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Thread: intermedate colored HID question.

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    Flashaholic EricB's Avatar
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    Default intermedate colored HID question.

    What are those HID bulbs that are like a cross between high pressure sodium and incandescent in color? (Actually closer to incandescent, but it's clearly an oval HID). These are the bulbs used at Virgin Megastores, to give you an example (that yellowish "ambiance" seems to be their image).

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    Flashaholic* 2xTrinity's Avatar
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    Default Re: intermedate colored HID question.

    Those may be color enhanced High Pressure Sodium -- basically just a standard HPS with extra additives to improve the color rendering (make it look more like incan than typical sodium) in exhange for an efficiency hit. It may even be some sort of hybrid -- like a HPS with a regular incandescent lamp inside the envelope to act as a current limiting resistor, I believe there used to be some mercury vapor lamps sold for household use like that, not sure if any exist for High Pressure Sodium. There are also metal halides that are warmer that I see used in grocery stores to light up produce etc -- those just look white though with a slight "rosy" tint, not at all like incandescent.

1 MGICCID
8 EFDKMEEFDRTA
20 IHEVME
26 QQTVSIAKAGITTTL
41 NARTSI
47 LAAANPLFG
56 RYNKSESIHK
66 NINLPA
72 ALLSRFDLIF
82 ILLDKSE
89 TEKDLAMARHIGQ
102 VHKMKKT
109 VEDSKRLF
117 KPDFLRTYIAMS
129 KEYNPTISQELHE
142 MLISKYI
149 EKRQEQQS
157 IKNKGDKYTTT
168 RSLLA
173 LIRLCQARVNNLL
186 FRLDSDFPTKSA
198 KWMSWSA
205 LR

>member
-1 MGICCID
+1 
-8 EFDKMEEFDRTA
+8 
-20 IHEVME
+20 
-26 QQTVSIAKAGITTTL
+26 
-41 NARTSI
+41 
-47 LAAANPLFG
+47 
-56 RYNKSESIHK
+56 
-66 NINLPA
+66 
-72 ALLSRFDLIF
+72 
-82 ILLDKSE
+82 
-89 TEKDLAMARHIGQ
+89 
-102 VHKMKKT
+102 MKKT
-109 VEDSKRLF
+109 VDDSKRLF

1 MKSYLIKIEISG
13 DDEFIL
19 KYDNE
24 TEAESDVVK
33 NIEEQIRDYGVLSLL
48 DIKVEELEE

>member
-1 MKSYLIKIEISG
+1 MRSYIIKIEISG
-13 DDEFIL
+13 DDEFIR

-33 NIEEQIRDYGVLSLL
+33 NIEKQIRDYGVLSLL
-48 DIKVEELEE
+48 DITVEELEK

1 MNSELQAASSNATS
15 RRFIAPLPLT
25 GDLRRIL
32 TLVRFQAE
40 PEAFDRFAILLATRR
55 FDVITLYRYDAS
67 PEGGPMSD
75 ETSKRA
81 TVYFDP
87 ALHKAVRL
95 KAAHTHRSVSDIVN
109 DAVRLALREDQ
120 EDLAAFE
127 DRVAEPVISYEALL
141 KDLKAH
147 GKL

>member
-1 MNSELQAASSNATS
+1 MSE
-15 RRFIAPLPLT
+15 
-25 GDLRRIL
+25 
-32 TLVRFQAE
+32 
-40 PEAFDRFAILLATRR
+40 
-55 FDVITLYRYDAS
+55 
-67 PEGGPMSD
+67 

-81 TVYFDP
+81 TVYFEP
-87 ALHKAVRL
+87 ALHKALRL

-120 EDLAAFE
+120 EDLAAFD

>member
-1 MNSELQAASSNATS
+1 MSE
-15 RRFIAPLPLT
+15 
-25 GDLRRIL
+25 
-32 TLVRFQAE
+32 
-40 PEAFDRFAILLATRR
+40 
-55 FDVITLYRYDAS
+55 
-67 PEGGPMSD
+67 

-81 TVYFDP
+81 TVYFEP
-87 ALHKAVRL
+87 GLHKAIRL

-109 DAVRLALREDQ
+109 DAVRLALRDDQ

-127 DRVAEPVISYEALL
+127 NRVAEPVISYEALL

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    Default Re: intermedate colored HID question.

    Most likely the Philips White Son lamp. It's a HPS lamp, but the pressure is higher than your typical HPS lamp, so the color temp is around 2700K, and the CRI is pretty decent (80+). For an HID, they have a surprisingly 'smooth' spectrum. They are hard to tell from incandescent, at least when new. As they age, they can turn a pinkish-white, though. I think they are around 60 lumens/W. So, not as efficient as HPS, but way better than hot wires...

    They are usually 35, 50 or 100W, and they require special ballasts.

    I might have a few 50W kicking around for sale. PM me...
    Jim

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    Flashaholic* 2xTrinity's Avatar
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    Default Re: intermedate colored HID question.